If you can drive, should you be able to vote? Photographer: Michael Buholzer/AFP/Getty Images

Dude, Where's My Vote?

Jonathan Bernstein is a Bloomberg View columnist. He taught political science at the University of Texas at San Antonio and DePauw University and wrote A Plain Blog About Politics.
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I didn't expect to return to this topic so quickly, but there's actually news about lowering the voting age. Young people in Lowell, Massachusetts, are pushing for 17-year-olds to be allowed to vote in local elections, and they made some real progress this week.

This comes after Takoma Park, Maryland, lowered its voting age (again, just for local elections) to 16 for elections last year. When I started writing about this a few years ago it just seemed like fun speculation -- akin to wondering how to refashion the Senate to avoid the massive but firmly entrenched imbalances in the Constitutional scheme. But who knows? Maybe there's going to be a real issue here.

Lowell is not a done deal by any means. The youths need state approval for a local ballot measure in order to get the change. All that has happened so far is that a provision for the modification was included in a state Senate version of an elections bill that will now head to a conference committee. So it would still need to get included in the final bill and signed into law -- and the people of Lowell would have to actually vote for it. I'll be keeping track!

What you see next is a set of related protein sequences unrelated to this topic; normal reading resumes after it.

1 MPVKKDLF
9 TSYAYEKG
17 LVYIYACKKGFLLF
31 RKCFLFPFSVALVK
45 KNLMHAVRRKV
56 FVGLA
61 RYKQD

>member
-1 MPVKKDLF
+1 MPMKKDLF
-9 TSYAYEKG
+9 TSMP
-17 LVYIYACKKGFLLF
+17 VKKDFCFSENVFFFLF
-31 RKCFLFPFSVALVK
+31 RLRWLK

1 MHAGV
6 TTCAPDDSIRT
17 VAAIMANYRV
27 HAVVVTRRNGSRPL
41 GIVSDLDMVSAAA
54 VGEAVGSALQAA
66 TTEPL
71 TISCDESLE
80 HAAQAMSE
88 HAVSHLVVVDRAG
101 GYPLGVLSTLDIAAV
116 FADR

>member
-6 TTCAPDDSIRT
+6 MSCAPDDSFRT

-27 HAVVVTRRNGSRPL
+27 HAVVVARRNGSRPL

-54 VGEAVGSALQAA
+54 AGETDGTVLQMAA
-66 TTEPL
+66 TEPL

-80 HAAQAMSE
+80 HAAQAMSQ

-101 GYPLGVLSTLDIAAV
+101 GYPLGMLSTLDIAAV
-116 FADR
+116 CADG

By the way, while the two aforementioned initiatives are both in very Democratic states -- and Takoma Park in particular is extremely liberal -- I don't see any particular reason to believe that either party would receive any predictable advantage from younger teens voting. School-based mock elections have generally mirrored what happens in real elections, and I don't know of anything in the demographics of party identification that would suggest one party or the other would dominate among high-school students. Yes, on a few (but not all) social issues right now, young people are very liberal...but overall, and over time, there doesn't seem to be any predictable effect. I suspect that's one good reason why no one has made younger voting an active cause, but it also suggests that if it does become an active issue (and we're far far away from that happening, notwithstanding these two isolated cases), there's at least a chance that it also wouldn't encounter strong opposition.

As far as I know, no state legislator has yet introduced legislation to lower the voting age. Hey, state legislators! Who is going to mop up the national publicity (well, OK, at least I would run a piece, but I do think it could get some play) available for carrying a youth-vote bill in your state legislature?

This column does not necessarily reflect the opinion of Bloomberg View's editorial board or Bloomberg LP, its owners and investors.

(Jonathan Bernstein covers U.S. politics for Bloomberg View. He is co-editor of "The Making of the Presidential Candidates 2012." Follow him on Twitter at @JBPlainblog.)

To contact the author on this story:
Jonathan Bernstein at jbernstein62@bloomberg.net

To contact the editor on this story:
Zara Kessler at zkessler@bloomberg.net